Extraterritorial applicability: The LGPD will apply only if data processing activities or collection happens in Brazil, or if the company intends to offer goods or services to individuals in Brazil.

Anonymised data: The LGPD states that anonymised data can be considered as personal data when used to formulate behavioural profiles of a particular natural person, only if that person is identified.

Processors: While the GDPR requires that processors be appointed by a written undertaking having legal effects, under the LGPD there is no obligation to execute a contract or other legal act for the processing conducted by a processor.

Children’s data: With regard to consent to information services, the GDPR sets the minimum age at 16 years old, though Member States may set a lower age, abiding by the minimum of 13 years of age. Under that age, consent must be given by a parent or legal guardian. Under the LGPD, consent might be given by a 13- to 18-year-old natural person, as long as the processing of their personal data is undergone in their best interest. In cases where children are younger than 13 years old, specific and explicit consent must be given by a parent or person responsible for the child.

Data transfers: The LGPD permits the international transfer of personal data to countries or international organisations that provide an adequate level of protection of personal data, which can be assessed by “valid seals of quality,” alongside activities prescribed by the GDPR like contractual clauses, standard contractual clauses and global corporate rules.

Data processing records: The LGPD requires all controllers to keep a record of their processing activities. The GDPR requires it as mandatory in specific situations (more than 250 employees, processing of “sensitive data,” monitoring of behaviour, processing of data referring to criminal convictions).

Data Protection Officer (DPO): While the GDPR requires controllers and processors to appoint a DPO under certain circumstances as indicated in Article 37 of the GDPR, the LGPD requires only controllers to appoint a DPO, and it does not prescribe any circumstances. It is the Brazilian Data Protection Authority’s (ANPD) responsibility to release complementary rules about the situations in which the appointment of such person may be waived.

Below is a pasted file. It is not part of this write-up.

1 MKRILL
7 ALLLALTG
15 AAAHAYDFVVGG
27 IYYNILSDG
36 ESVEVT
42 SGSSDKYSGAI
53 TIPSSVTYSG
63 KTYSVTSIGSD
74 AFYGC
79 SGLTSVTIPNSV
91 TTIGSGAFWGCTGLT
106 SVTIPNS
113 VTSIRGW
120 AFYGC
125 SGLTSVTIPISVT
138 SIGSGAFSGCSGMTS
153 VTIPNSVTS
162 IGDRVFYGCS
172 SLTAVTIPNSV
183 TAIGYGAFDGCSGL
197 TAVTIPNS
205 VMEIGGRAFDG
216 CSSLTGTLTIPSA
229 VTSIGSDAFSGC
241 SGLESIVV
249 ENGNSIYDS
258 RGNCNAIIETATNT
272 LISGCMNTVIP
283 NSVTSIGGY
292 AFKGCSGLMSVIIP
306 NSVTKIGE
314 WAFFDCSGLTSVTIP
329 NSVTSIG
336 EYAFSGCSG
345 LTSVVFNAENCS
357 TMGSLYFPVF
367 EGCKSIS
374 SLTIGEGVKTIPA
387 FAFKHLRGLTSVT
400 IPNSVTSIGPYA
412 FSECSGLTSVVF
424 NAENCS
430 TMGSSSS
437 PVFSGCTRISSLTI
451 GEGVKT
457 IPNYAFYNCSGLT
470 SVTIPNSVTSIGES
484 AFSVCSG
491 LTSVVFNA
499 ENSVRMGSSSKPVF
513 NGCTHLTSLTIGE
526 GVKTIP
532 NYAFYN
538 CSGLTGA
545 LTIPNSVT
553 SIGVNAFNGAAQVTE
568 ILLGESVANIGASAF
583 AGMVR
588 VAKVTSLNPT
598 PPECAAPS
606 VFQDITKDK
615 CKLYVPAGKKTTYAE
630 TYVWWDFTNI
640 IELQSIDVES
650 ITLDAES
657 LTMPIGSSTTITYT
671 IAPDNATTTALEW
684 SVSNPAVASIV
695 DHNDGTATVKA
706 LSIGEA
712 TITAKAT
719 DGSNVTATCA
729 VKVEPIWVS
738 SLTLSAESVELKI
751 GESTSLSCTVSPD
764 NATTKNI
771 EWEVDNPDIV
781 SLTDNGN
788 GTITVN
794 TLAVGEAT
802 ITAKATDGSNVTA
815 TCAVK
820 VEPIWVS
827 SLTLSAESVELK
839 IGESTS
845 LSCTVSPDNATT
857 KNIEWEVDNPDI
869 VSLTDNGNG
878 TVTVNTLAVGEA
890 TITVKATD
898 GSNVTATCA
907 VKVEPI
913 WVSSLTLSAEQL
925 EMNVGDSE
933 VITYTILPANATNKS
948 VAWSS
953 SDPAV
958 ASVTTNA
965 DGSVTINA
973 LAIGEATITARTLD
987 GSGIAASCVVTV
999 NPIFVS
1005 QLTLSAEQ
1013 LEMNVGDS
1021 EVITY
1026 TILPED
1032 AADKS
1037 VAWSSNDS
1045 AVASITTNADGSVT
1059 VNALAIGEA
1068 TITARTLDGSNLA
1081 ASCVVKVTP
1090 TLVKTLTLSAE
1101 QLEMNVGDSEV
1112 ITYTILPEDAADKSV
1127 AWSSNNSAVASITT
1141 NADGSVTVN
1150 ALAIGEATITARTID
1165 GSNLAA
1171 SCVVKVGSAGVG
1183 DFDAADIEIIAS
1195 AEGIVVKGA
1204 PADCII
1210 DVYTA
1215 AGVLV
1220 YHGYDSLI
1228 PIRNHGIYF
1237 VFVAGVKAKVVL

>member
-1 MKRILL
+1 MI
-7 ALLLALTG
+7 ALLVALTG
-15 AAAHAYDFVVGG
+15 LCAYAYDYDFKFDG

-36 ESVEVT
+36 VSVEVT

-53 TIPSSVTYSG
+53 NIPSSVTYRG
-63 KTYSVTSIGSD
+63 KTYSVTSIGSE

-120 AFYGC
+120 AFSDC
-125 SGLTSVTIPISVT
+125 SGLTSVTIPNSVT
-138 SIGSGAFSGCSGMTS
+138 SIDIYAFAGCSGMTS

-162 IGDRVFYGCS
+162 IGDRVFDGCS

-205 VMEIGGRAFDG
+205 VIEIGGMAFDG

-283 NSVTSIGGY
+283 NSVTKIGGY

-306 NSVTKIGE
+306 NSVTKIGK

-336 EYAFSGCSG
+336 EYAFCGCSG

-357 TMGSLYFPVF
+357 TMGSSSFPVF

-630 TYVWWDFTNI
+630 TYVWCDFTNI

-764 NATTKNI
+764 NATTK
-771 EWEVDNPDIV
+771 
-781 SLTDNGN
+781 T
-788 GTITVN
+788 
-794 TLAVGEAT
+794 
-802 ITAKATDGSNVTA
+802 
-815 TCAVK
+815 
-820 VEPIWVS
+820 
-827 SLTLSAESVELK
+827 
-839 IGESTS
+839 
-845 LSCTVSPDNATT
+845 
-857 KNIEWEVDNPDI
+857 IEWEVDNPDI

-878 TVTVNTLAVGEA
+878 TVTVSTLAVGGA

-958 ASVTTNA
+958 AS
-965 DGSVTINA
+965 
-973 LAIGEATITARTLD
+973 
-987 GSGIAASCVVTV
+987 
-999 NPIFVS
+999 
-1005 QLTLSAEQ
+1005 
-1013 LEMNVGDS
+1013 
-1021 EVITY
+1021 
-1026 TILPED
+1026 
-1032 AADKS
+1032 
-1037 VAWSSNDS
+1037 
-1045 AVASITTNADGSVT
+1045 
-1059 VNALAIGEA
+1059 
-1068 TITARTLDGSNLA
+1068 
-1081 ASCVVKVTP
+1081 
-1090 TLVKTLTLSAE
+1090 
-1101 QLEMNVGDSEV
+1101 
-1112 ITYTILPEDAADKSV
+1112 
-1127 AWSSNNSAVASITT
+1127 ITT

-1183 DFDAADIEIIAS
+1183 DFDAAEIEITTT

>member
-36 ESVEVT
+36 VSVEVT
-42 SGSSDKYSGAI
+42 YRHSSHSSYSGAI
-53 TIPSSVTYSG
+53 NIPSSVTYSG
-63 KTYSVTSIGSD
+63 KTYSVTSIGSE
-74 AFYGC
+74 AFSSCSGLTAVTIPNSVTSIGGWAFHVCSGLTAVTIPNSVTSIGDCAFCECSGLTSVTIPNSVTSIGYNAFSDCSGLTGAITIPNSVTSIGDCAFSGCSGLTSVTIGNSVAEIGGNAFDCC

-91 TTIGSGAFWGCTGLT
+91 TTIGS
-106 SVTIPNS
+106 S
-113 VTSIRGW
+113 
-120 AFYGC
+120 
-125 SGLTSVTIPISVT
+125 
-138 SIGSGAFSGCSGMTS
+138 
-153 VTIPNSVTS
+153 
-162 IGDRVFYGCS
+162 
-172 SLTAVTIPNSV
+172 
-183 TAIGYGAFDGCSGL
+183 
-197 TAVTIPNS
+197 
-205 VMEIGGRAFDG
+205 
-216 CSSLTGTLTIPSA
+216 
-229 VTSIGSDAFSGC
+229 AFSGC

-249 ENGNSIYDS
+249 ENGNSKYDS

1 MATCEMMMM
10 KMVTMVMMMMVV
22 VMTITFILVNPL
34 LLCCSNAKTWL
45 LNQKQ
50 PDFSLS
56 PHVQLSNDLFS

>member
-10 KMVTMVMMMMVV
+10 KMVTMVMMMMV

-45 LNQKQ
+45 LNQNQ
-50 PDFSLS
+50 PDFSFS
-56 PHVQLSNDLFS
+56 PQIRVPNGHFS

Fines: While the GDPR has two levels for fines (up to 10 million euros, or up to 20 million euros), the LGPD sets two kinds of fines: fixed and daily fines, both with the same limit of BRL 50,000,000 (approx. €11.5 million). A daily fine is normally used to enforce a previous decision. Depending on the violation, a simple fine of up to 2% of a private legal person’s, group’s, or conglomerate’s revenues in Brazil, for the prior financial year, excluding taxes, up to a total maximum of BRL 50,000,000 per infraction may be issued.

What to expect next?

The lesson arising from the adoption of the LGPD stresses how data protection impacts businesses worldwide, becoming a condition to enter a market either as a provider of service in the digital market or as offering goods and services to individuals. The enforcement of the LGPD from the Brazilian Data Protection Authority will tell us more on how the LGPD and the GDPR will evolve as an international common framework of rules, or how they will diverge.

To learn more about the GDPR documents, and to see if they can be applicable to the LGPD as well, download this free Checklist of Mandatory Documentation Required by EU GDPR.

Advisera Alessandra Nistico

Alessandra Nistico

Alessandra Nisticò is a lawyer focused on the GDPR, internet law, European law, and innovation themes that help companies and persons to orient and defend themselves in the digital world, developing its potential.